Phoenix artist Amanda Mollindo is the latest creative to win a Good ‘N Plenty Award from Scottsdale Museum of Contemporary Art.
The annual awards, which were established in 2012, encourage artists and other creative types to develop projects that address local needs and engage community members.
Six artists pitched ideas before nearly 100 people at the SMoCA Lounge on Friday, October 21. Mollindo's pitch for aftrART earned the most votes from audience members and the prize, which includes cash as well as bragging rights.
Her project involves creating an online professional development resource for emerging artists. She’s working now on the aftrART website that she expects to go live in early November. Mollindo plans to populate the site with written and video content that shares both her own tips and those of various arts professionals.
“I’m so excited about winning this award,” Mollindo says. “This gives me even more motivation to bring valuable information to entrepreneurial artists.”
The project was inspired by Mollindo’s own experiences after graduating from ASU, where she earned a bachelor of fine art in photography.
“I struggled to find resources after I graduated,” Mollindo says. “I want to make sure emerging artists have access to the information they need.”
Tickets to the October 21 event cost $10 each. Proceeds of that event, plus an earlier Wine + Bingo for Art event presented by SMoCA, determined the size of her cash award, which was $1,200.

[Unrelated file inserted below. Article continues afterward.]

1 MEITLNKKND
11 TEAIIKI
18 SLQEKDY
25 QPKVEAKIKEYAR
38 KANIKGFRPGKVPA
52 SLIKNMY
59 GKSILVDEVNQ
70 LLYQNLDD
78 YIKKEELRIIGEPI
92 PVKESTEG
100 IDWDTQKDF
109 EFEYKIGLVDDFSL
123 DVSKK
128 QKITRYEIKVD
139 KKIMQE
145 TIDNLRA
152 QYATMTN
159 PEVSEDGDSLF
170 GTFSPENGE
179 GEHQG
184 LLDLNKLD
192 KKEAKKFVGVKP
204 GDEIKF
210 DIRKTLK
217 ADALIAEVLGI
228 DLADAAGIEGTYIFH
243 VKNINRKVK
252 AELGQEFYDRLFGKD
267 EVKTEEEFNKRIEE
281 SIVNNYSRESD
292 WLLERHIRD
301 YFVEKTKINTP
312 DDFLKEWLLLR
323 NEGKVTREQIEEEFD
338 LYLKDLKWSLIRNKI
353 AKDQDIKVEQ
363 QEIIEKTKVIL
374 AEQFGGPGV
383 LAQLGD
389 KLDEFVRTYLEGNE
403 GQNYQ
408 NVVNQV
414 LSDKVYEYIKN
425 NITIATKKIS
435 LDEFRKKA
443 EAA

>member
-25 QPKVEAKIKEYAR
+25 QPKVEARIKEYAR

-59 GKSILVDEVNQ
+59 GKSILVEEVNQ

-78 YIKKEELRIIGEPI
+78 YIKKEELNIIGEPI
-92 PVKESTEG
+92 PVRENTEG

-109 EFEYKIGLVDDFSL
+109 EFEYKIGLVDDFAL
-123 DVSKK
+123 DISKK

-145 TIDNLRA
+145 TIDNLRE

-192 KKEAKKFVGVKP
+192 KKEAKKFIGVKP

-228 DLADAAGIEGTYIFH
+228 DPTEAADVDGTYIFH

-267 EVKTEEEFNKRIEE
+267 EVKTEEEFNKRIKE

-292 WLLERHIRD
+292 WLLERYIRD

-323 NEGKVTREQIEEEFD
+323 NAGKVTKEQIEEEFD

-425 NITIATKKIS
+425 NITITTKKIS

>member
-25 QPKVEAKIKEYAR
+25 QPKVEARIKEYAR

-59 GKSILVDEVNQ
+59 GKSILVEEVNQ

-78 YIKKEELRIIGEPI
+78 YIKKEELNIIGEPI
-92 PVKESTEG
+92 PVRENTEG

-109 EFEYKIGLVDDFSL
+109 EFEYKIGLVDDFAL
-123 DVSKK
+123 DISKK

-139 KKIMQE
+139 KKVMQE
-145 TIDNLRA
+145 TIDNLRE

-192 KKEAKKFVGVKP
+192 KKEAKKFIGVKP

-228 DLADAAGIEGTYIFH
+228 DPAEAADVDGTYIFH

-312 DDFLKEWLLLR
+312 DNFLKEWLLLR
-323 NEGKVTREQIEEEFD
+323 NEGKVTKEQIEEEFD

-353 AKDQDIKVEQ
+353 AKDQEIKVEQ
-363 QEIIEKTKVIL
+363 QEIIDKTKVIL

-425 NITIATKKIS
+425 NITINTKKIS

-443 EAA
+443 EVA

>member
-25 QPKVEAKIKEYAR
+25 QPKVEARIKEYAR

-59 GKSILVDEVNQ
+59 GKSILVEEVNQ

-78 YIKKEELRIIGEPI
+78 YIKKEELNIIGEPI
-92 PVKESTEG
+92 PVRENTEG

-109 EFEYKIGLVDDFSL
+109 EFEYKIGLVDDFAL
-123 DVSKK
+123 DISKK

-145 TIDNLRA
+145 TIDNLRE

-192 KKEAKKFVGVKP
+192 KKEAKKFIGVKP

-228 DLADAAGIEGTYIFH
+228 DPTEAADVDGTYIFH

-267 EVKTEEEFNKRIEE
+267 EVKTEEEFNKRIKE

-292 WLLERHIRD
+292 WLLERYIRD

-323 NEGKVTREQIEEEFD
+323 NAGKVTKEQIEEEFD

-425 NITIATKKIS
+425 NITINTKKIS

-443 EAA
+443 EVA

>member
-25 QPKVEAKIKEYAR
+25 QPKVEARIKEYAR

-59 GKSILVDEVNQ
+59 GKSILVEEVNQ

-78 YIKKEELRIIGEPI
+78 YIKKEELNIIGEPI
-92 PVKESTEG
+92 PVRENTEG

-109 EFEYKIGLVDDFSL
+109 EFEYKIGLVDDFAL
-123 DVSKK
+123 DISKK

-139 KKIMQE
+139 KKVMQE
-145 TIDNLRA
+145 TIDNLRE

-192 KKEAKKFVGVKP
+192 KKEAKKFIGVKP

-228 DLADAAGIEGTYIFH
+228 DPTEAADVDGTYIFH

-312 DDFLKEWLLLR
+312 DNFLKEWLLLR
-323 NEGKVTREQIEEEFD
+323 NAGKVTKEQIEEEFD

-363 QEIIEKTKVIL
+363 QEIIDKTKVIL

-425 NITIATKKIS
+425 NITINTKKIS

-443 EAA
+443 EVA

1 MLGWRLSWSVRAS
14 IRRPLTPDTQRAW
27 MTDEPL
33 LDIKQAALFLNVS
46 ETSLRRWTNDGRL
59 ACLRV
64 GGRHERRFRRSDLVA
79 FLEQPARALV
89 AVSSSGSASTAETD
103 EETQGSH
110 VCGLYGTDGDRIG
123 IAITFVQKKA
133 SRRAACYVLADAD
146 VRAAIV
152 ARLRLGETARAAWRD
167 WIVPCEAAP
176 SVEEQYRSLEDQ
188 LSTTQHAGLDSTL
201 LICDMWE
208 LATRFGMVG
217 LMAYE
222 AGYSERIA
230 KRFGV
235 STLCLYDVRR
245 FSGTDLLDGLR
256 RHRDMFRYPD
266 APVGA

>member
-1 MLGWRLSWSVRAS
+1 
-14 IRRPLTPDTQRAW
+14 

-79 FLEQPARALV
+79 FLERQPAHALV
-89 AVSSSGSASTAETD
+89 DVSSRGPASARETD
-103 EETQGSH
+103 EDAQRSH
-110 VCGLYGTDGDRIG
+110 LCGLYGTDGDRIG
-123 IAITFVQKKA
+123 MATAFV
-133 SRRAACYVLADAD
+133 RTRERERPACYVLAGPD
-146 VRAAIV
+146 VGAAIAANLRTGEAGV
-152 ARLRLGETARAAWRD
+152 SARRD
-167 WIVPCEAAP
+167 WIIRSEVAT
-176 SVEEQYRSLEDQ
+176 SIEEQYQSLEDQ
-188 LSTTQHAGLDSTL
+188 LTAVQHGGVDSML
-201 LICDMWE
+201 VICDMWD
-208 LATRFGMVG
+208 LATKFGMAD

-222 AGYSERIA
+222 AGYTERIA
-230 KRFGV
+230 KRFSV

The money will help pay for technology, such as video equipment, to support the project, Mollindo says.
Mollindo was one of six finalists chosen by a panel of professional creatives that included Cristobal Martinez and Safwat Saleem after the museum issued a public call for project ideas that were conceptually rich, well-formulated, and infused with humor – in addition to being important and beneficial to the community.
Colleen Donohue and Erika Lynne Hanson proposed making a pop-up gallery. Christopher Jagmin pitched creating historical marker-style signs featuring personal stories, and Taylor James proposed a photography exhibit about immigrants who’ve died crossing the Sonoran Desert.
Ron Broglio pitched making votive candles with images of endangered animals, and Alexandra Bowers proposed an art exhibition highlighting the Queen of the Night cactus that blooms just one night each year.
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“I was kind of blown away when I got the award,” Mollindo says. “I was competing against some pretty amazing artists.”
She's in good company.
In August 2014, for example, both Peter Bugg and Mimi Jardine won Good ‘N Plenty awards. Bugg, who now works at SMoCA, pitched a project supporting Eagle Scouts who favored gay rights despite Boy Scout policies to the contrary. Kratz’s project raised awareness about litter, including single-use plastics.
Scottsdale Museum of Contemporary Art plans to start accepting submissions for its next round of Good ‘N Plenty awards through its website during summer 2017.